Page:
Note: the equilibria are written in the following form: (citizen’s first action, citizen’s second action; government’s action). It is assumed that objection is a realistic option, $0\,\lt\,c\leq \left( {\tau _{H} {\minus}\tau _{L} } \right)Y{\plus}\mathop{\sum}\nolimits_{t{\equals}1}^\infty {\delta ^{t} \left[ {\left( {1{\minus}\tau _{L} } \right)Y{\minus}E} \right]} $ . Proofs are shown in the online appendix.

As noted earlier, structural changes in the economy that accompany the modernization process generally result in an increasing number of actors with liquid and mobile assets. Governments that are reliant on these actors to achieve their goals will, as we have seen, take their preferences into account when making policy. This does not mean that dependent governments will necessarily be democratic in the sense that they respond to the preferences of the majority. Our model indicates only that they will be responsive to those citizens with credible exit threats. This is illustrated by the history of Mexico between 1876 and 1929. Although Mexican governments in this period were responsive to sectors of the economy that were dominated by sophisticated technologies of production – those sectors in which actors had high levels of human capital and, therefore, credible exit threats – their behavior was predatory with respect to the general population.Footnote 52 That the number of people with credible exit threats typically increases with development, though, means that dependent governments become responsive to larger and larger sections of their society over time. The result is that the modernization process leads to the emergence of democratic governments or, at least, governments that are responsive to a large proportion of their citizens.

Our claim that representative government is more likely when those who rule depend on societal groups that possess mobile and liquid assets – a middle class – echoes Barrington Moore’s famous refrain, ‘No Bourgeois, No Democracy.’Footnote 53 It also fits with the story proposed by Bates and Lien to explain the emergence of representative government in England during the Glorious Revolution.Footnote 54 By the seventeenth century, the modernization process had brought about a shift in economic power from a small number of traditional elites who controlled large swathes of land producing easily quantifiable agricultural products to a rising class of wool producers, merchants and financial intermediaries who controlled assets that were more mobile, and therefore difficult for the crown to count and tax. The ability of the gentry to ‘hide’ its assets from state predation changed the balance of power between modernizing social groups and the traditional seats of power. Monarchs, who needed money to keep power at home and wage war abroad, suddenly found that predation no longer worked. To continue extracting revenues, they had to become responsive to the demands of a larger segment of society, particularly the new economic elites in the towns.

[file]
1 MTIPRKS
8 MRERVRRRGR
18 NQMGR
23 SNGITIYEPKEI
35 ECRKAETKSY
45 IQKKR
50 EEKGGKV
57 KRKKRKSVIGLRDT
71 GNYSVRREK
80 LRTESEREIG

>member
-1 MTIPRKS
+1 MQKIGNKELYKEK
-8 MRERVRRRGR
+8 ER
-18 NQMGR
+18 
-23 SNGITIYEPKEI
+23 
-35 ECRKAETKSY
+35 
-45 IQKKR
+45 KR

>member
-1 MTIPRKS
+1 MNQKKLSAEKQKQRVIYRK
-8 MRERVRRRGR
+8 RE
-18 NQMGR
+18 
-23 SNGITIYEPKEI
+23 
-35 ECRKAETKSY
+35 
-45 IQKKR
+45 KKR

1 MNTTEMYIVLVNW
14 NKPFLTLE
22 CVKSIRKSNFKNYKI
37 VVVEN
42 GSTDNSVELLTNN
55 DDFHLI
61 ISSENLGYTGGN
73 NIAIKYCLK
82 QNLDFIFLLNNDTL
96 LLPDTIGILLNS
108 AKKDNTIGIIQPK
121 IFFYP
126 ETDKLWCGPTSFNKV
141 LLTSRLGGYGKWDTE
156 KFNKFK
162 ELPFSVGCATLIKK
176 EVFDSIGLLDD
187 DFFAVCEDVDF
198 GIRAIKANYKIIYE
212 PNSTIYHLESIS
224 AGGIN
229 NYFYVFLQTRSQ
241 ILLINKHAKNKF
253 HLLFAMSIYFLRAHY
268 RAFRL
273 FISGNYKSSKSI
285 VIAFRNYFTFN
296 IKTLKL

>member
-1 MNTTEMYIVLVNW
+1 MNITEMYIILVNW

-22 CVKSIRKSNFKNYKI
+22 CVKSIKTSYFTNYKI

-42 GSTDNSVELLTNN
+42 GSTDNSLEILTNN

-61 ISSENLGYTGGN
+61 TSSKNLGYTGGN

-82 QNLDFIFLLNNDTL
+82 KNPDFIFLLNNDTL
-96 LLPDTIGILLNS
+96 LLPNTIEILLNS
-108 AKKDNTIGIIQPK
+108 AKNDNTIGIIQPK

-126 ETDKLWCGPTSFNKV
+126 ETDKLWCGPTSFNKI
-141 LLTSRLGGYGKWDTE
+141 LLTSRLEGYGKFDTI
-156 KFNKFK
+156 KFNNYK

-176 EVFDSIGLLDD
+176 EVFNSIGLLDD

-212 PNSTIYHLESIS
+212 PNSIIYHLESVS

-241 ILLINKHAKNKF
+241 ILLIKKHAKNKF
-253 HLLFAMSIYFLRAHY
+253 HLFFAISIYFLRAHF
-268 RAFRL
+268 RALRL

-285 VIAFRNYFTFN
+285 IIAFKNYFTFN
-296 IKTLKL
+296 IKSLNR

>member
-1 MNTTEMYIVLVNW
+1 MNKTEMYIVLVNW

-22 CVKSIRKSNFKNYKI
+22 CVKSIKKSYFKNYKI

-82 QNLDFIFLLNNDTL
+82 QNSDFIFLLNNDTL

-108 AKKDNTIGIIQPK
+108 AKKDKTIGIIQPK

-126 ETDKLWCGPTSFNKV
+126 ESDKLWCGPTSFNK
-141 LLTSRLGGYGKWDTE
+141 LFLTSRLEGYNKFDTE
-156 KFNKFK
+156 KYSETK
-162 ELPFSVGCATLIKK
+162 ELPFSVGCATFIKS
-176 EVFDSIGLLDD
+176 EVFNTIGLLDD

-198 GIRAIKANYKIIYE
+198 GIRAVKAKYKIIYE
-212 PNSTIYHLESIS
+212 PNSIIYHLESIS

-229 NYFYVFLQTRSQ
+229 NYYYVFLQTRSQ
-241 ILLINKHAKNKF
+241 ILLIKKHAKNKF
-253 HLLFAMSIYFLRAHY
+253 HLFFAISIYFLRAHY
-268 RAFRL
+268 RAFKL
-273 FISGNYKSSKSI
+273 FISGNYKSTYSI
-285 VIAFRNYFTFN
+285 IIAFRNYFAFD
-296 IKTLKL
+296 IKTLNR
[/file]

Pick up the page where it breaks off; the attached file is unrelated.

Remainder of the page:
Our analysis indicates that dependent ruling elites will respond to the preferences of citizens with credible exit threats. But why go further and establish representative (democratic) institutions that explicitly limit their discretion? One common story, which fits with our EVL framework, is that these institutions help overcome credible commitment problems.Footnote 55 Citizens with credible exit threats exert leverage over a dependent government, but only so long as the government remains dependent on them. If there is a chance that the government will become more autonomous over time, then promises to take citizen preferences into account in the future will not be credible. Citizens with credible exit threats may simply decide to disinvest in these circumstances. Establishing democratic institutions that can constrain them in the future is one way that ruling elites can solve their credible commitment problem and gain access to the investment on which they depend today.

In addition to providing a causal mechanism linking the modernization process to the emergence of representative government, our model also helps explain the political resource curse – the idea that revenues from natural resources such as oil and copper are associated with authoritarianism.Footnote 56 The existing literature comprises both supply-side and demand-side explanations.Footnote 57 Supply-side explanations focus on how resource revenues empower authoritarian leaders to resist pressure to democratize and consolidate their hold on power. In these explanations, resource revenue is either distributed as patronage to pre-empt or co-opt opposition groups, or it is used to build coercive power to repress opposition groups.Footnote 58